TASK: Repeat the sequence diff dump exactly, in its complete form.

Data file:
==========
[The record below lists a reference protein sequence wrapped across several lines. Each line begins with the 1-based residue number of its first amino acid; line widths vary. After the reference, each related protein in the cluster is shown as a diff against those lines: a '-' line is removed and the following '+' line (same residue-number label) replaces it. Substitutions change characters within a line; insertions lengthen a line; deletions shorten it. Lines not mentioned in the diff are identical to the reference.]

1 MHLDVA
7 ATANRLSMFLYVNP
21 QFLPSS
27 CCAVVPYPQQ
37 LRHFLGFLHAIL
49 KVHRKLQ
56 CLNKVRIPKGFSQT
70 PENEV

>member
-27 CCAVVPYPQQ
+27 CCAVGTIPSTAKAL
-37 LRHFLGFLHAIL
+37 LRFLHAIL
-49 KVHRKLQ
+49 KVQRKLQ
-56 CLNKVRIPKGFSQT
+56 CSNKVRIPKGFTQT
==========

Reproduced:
[The record below lists a reference protein sequence wrapped across several lines. Each line begins with the 1-based residue number of its first amino acid; line widths vary. After the reference, each related protein in the cluster is shown as a diff against those lines: a '-' line is removed and the following '+' line (same residue-number label) replaces it. Substitutions change characters within a line; insertions lengthen a line; deletions shorten it. Lines not mentioned in the diff are identical to the reference.]

1 MHLDVA
7 ATANRLSMFLYVNP
21 QFLPSS
27 CCAVVPYPQQ
37 LRHFLGFLHAIL
49 KVHRKLQ
56 CLNKVRIPKGFSQT
70 PENEV

>member
-27 CCAVVPYPQQ
+27 CCAVGTIPSTAKAL
-37 LRHFLGFLHAIL
+37 LRFLHAIL
-49 KVHRKLQ
+49 KVQRKLQ
-56 CLNKVRIPKGFSQT
+56 CSNKVRIPKGFTQT